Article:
Lance Daly’s “Black 47” is a potent mix of social drama and violent revenge story, centering its intense action during Ireland’s Great Famine. Daly recruited an exceptionally strong cast for “Black 47,” including Hugo Weaving, Stephen Rea, Jim Broadbent, Moe Dunford and Barry Keoghan. With the film premiering Feb. 16 at Berlinale, Daly spoke with Variety about his inspirations, challenges, and what’s on the horizon. By Nick Clement

What inspired you to tell this story?

The Great Famine of 1845-1852 was the single most important event in Irish history. It had a catastrophic effect on the country’s population, and considering the amazing generation of Irish filmmakers that came before me, I was stunned that this period had never before been dramatized in cinema. After making the film, I can understand why…

Who are some of your influences?

I’m inspired by Leone, Kurosawa and Peckinpah, and we screened and debated “The Duellists,” “The New World,” “Aguirre Wrath of God,” “The Last of the Mohicans” and “The Revenant.”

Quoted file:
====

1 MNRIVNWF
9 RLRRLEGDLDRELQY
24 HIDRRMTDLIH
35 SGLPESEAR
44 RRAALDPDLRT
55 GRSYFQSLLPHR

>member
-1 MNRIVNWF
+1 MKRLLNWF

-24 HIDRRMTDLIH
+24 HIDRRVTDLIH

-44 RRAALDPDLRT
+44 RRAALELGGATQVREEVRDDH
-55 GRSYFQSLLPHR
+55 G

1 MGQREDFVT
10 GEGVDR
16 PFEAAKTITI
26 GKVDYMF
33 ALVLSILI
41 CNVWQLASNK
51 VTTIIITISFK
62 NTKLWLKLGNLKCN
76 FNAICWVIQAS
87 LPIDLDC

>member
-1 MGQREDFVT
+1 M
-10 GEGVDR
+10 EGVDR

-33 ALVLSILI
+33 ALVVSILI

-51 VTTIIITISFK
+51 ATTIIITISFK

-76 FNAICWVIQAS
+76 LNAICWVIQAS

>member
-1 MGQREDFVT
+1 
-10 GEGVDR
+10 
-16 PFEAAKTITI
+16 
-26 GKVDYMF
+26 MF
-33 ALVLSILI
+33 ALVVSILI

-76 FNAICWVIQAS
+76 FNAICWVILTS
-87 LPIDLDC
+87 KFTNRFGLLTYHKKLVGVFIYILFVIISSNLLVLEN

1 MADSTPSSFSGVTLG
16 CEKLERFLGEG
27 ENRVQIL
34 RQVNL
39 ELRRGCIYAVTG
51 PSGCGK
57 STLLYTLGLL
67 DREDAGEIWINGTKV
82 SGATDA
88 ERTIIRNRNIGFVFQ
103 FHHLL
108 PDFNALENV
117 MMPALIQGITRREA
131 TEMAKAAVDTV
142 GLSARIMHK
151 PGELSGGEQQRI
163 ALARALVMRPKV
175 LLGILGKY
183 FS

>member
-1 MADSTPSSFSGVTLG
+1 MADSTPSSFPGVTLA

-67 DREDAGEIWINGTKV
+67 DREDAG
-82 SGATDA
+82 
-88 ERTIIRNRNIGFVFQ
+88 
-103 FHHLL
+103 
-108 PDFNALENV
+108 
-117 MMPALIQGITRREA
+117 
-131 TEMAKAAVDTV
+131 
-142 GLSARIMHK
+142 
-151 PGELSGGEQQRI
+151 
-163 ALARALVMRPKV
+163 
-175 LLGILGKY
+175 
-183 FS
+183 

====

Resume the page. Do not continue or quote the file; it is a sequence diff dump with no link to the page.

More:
What were your biggest challenges?

Aside from the near impossibility of portraying the unimaginable horror of An Gorta Mór (The Great Hunger) with an apocalyptic landscape of convincingly emaciated humans, filming “Black 47” was a challenge in almost every other regard. We re-created 19th century costumes and props from a period without photographic or recorded documents, and found locations which represent a world that no longer exists. We shot through winter across two countries (Ireland and Luxembourg) with many stunts, horses and firearms (using real gunpowder). And we did it in seven weeks on a limited budget. We also had the great responsibility of doing justice to a very real tragedy in which a million people died and another million left their homes, never to return.

How does “Black 47” fit into the revenge genre?

It’s a revenge movie, but it’s also got a complex sociopolitical element with great actors playing smart fireside dialogue. In cinema, there’s a relish and abandon in executing those who have wronged us — it’s cathartic because it offers some promise of wiping the slate clean. But often the genre can slip into meaningless sadism and it becomes more about torture. There’s a bigger audience for that but that’s the line I didn’t want to cross.

What’s coming up next?

I’m working on a science fiction piece, and a serialized drama. I’m always looking for smart scripts that perfectly balance drama, mortality, conscience, action and entertainment.